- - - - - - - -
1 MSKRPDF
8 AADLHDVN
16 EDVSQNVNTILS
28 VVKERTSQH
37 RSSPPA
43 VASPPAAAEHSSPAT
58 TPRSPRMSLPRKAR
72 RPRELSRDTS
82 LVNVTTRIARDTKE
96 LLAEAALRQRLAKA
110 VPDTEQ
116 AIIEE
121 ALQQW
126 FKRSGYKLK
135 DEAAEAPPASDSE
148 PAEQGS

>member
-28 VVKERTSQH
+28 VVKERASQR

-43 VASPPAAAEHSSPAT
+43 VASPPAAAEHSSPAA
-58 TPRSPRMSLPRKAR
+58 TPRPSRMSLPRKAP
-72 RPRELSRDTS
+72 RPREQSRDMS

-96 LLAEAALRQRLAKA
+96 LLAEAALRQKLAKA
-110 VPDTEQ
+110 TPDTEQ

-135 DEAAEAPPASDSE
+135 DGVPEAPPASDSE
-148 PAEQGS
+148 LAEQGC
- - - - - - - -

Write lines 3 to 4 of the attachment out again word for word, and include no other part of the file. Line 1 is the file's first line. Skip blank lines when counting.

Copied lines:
16 EDVSQNVNTILS
28 VVKERTSQH